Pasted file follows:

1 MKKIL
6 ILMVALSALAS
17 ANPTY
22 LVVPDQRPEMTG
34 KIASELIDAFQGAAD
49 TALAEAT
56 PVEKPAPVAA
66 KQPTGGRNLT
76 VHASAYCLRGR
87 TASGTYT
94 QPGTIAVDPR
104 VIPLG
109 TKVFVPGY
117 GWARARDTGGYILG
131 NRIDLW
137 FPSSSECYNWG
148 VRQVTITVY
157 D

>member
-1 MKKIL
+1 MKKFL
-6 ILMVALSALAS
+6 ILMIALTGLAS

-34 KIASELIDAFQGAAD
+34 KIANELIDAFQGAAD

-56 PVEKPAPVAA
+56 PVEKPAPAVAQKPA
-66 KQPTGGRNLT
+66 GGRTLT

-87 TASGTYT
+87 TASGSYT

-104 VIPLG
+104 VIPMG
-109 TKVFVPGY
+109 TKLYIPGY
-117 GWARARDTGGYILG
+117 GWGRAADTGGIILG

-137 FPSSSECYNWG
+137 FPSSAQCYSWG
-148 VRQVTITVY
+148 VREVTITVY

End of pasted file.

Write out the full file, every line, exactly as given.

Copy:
1 MKKIL
6 ILMVALSALAS
17 ANPTY
22 LVVPDQRPEMTG
34 KIASELIDAFQGAAD
49 TALAEAT
56 PVEKPAPVAA
66 KQPTGGRNLT
76 VHASAYCLRGR
87 TASGTYT
94 QPGTIAVDPR
104 VIPLG
109 TKVFVPGY
117 GWARARDTGGYILG
131 NRIDLW
137 FPSSSECYNWG
148 VRQVTITVY
157 D

>member
-1 MKKIL
+1 MKKFL
-6 ILMVALSALAS
+6 ILMIALTGLAS

-34 KIASELIDAFQGAAD
+34 KIANELIDAFQGAAD

-56 PVEKPAPVAA
+56 PVEKPAPAVAQKPA
-66 KQPTGGRNLT
+66 GGRTLT

-87 TASGTYT
+87 TASGSYT

-104 VIPLG
+104 VIPMG
-109 TKVFVPGY
+109 TKLYIPGY
-117 GWARARDTGGYILG
+117 GWGRAADTGGIILG

-137 FPSSSECYNWG
+137 FPSSAQCYSWG
-148 VRQVTITVY
+148 VREVTITVY